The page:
In a recently published study, researchers from the Forsyth Institute and the Marine Biological Laboratory collected dental plaque scrapings of healthy volunteers who didn’t brush their teeth for 12-48 hours in order to study the behavior and movement of oral bacteria. The results showed that each type of bacteria was structured and organized in different areas; much in the same way trees are arranged in a forest. Researchers were able to cover an incredible 96% of all microbes present in human plaque.
The presence of oral bacteria isn’t unusual; in fact, researchers have estimated anywhere from 500-700 different species of bacteria present in the mouth at any given moment. In total, there are about 20 billion bacteria, which reproduce every 5 hours. That’s why regular brushing and flossing are important: we need to maintain the right balance of oral microbes in order to keep our mouths healthy.
When we neglect preventative oral healthcare, our ‘oral ecology’ becomes imbalanced. When certain types of bacteria start to accumulate in the mouth, it can cause a number of problems ranging from mildly annoying bad breath to more serious periodontal disease.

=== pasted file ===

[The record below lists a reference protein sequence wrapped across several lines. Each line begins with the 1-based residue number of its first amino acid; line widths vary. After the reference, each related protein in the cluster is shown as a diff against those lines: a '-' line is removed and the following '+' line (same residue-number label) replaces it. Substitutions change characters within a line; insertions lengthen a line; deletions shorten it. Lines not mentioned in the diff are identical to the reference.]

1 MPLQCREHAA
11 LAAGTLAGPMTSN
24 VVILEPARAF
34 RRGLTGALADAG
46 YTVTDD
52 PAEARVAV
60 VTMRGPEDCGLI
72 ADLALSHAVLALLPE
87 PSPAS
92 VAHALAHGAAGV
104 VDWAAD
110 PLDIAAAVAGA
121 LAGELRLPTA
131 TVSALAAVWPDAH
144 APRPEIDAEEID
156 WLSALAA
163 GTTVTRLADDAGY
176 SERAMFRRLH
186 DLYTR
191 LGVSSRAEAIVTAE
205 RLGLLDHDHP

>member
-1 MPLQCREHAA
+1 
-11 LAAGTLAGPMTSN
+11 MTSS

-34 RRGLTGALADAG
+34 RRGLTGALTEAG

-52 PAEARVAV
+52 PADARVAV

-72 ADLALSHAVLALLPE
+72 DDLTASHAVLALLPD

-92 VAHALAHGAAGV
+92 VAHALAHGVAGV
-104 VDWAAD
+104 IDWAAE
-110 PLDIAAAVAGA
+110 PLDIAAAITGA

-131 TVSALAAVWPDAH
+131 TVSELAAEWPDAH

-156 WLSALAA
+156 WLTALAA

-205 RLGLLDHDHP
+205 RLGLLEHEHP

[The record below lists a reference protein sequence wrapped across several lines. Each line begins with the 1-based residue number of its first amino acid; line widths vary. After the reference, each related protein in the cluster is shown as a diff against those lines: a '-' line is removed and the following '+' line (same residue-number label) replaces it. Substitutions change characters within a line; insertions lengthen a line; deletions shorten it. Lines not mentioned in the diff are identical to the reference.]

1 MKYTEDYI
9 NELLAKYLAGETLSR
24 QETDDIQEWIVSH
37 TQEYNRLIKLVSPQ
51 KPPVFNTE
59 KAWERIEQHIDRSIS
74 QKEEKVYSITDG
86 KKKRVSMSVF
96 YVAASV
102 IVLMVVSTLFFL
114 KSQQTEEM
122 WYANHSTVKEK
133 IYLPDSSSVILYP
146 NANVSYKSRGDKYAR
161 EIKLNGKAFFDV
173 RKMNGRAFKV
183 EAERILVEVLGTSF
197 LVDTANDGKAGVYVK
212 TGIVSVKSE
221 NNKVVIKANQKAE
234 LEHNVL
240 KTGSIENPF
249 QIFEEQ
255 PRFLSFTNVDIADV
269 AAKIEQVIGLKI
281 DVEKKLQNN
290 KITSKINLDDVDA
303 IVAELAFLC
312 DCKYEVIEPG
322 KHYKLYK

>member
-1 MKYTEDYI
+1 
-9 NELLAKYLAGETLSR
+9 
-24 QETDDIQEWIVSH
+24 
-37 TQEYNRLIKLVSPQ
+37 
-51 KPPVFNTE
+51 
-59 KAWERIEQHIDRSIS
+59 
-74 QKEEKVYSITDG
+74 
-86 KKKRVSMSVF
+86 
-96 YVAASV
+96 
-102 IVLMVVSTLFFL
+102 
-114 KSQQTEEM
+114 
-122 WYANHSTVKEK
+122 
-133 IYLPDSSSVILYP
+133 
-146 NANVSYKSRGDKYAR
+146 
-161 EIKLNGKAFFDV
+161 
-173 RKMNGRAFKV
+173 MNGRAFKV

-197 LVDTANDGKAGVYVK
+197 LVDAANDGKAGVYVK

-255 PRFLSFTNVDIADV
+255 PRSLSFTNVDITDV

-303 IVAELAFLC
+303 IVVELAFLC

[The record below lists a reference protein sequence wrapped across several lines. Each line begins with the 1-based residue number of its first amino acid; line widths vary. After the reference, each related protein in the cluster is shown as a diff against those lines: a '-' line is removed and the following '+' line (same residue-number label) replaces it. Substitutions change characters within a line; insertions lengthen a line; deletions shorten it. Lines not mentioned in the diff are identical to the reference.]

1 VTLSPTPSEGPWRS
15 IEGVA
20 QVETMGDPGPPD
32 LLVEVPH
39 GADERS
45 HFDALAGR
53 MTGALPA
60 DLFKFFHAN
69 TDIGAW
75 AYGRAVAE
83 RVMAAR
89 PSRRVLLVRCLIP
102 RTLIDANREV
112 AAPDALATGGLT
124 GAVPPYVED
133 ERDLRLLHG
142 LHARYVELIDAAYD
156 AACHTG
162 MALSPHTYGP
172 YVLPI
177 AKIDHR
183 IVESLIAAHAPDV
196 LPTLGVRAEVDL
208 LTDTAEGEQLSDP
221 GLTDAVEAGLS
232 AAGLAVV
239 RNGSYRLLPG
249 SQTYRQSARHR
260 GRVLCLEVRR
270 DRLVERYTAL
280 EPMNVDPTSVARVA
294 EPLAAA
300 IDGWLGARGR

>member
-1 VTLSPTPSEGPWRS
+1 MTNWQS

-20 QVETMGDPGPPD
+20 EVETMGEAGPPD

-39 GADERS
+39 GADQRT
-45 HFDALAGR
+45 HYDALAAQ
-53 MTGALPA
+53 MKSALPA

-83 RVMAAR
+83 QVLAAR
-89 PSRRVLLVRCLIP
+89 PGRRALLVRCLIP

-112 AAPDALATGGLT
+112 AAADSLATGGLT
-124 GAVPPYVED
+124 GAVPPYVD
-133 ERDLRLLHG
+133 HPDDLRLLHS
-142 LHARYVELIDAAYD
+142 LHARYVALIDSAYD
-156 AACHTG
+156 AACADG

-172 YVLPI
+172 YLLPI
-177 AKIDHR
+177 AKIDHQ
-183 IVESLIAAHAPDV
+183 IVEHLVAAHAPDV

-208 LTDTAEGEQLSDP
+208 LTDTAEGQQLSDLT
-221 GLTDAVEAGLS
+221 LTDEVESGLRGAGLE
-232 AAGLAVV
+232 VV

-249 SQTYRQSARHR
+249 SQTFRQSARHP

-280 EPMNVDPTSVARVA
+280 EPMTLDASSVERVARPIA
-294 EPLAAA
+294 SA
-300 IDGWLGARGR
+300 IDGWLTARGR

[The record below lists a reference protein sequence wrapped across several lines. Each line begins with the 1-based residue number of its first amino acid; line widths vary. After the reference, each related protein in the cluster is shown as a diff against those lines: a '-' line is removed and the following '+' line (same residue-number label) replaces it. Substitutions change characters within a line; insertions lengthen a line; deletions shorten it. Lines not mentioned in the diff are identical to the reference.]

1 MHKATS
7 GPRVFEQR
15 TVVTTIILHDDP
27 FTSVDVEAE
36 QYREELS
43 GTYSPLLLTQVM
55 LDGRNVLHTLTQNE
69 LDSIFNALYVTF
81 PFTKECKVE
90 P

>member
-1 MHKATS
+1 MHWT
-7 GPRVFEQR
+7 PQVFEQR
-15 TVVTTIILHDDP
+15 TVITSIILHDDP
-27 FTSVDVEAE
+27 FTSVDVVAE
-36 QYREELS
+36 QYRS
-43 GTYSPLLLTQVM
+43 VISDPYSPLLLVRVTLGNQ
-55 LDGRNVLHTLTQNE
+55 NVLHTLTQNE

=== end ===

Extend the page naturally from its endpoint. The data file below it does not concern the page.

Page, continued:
Although it’s tempting to forego your toothbrush in favor of a quick swish-and-spit of wintergreen mouthwash, the easy way isn’t always the best way. Alcohol-based mouthwash may temporarily reduce bad breath, but it also ends up drying out the mouth, which may actually cause worse bad breath.
Take charge of your own oral health by brushing your teeth at least twice a day, and especially after you eat. Daily flossing and a healthy diet are also factors that play a huge part in maintaining a balanced oral ecology. Dentists recommend scheduling a routine teeth cleaning at least twice a year, and ZendyHealth could help you save 20-90% on teeth cleaning or another dental procedure.